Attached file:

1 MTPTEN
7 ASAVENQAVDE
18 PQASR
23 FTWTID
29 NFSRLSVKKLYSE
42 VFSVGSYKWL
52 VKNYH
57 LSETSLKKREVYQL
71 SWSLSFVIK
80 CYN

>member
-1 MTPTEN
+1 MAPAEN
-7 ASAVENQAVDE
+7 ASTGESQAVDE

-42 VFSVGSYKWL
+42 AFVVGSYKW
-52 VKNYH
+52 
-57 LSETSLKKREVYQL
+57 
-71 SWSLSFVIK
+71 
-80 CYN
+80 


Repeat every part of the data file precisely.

1 MTPTEN
7 ASAVENQAVDE
18 PQASR
23 FTWTID
29 NFSRLSVKKLYSE
42 VFSVGSYKWL
52 VKNYH
57 LSETSLKKREVYQL
71 SWSLSFVIK
80 CYN

>member
-1 MTPTEN
+1 MAPAEN
-7 ASAVENQAVDE
+7 ASTGESQAVDE

-42 VFSVGSYKWL
+42 AFVVGSYKW
-52 VKNYH
+52 
-57 LSETSLKKREVYQL
+57 
-71 SWSLSFVIK
+71 
-80 CYN
+80 